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Cybersecurity Meets Culture: Advice for Executives

Promoting a cybersecurity culture across your organization is simply good business sense. A solid one can make an organization resilient, in times of crisis and, yes, even data breaches.

When every employee knows how to respond to and report a cyber threat, your organization can withstand challenges that comes with doing business today.

What is company culture anyway? It starts from the top down and is fostered by the company’s core values, goals and mission statement. Strategy helps shape it.

Those in leadership roles reinforce company values, ideally, by leading by example. When executive management can effectively communicate and guide a group, they can help inspire the rest of the staff to follow suit. It's the magic that builds employee loyalty.  

Culture aside, nowadays, a cybersecurity mindset is increasingly integral for success. The path forward is incorporating it within an organization’s culture. 

But, how can executives inspire and manage a cybersecurity minded culture? Continue reading for our tips.

Cybersecurity and culture are not a party of one

Culture is a continuous group effort. So is cybersecurity hygiene.

When leaders are looking to change their company's culture, it is important they plan for it by including everyone who is employed at the company. After coming up with a plan that aligns with overarching goals, letting the staff know about the changes and asking for their feedback will help you move the cybersecurity culture conversation along.

First, as executive, begin with a cybersecurity strategy that meets your particular company's needs. If you already have one, update and enhance it. From there, you're ready for the next step.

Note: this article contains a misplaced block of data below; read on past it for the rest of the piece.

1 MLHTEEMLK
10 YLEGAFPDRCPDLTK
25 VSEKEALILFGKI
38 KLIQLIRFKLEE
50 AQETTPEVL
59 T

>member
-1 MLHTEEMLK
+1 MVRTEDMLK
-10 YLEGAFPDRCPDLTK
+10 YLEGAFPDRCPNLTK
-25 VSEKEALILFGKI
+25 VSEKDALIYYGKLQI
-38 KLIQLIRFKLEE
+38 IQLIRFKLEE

Empower through cybersecurity awareness training

For instance, 24By7Security boasts a learning culture. We are encouraged to partake in professional development courses, gain IT security certifications and take skills-based classes. Management allows us to explore ideas and grow as professionals.

Offering your staff a learning culture will help you to foster a cybersecurity culture. Through engaging and ongoing cybersecurity training programs, you will make it clear that understanding what's at stake is important for all involved. It's possible that some folks are unaware of the dangers of clicking on malicious links. We're sure that the thought of a data breach would disrupt your sleep, try to explain why.

Empower your staff by educating them through fun workshops on the ins and outs of cyber hygiene, cyber crime, and what happens when an attack occurs. As they say, knowledge is power. 

One of our senior IT analysts, Ben Stukes, has used some catchy phrases. To quote him directly, he has said, "When in doubt, check it out," and "Think, before you click." 

He's absolutely right. You can feature games and trivia as part of the training.  A recent trend is also to use virtual reality for cybersecurity training. 

Remember, cybersecurity is more than a complex password. It's evolved to keep up with sophisticated hackers, so it's powerful to have your employee training to be both relevant and appealing. The more amusing the training, the easier it will be for your staff to remember what they've learned. 

Express it clearly

Take the wise words from Jack Welch, former CEO of General Electric, who once famously said, “An organization’s ability to learn, and translate that learning into action rapidly, is the ultimate competitive advantage.”

Be sure to clearly express in a variety of ways -- email newsletters, intranet web pages, in-person meetings, signage -- that your company is serious about cybersecurity.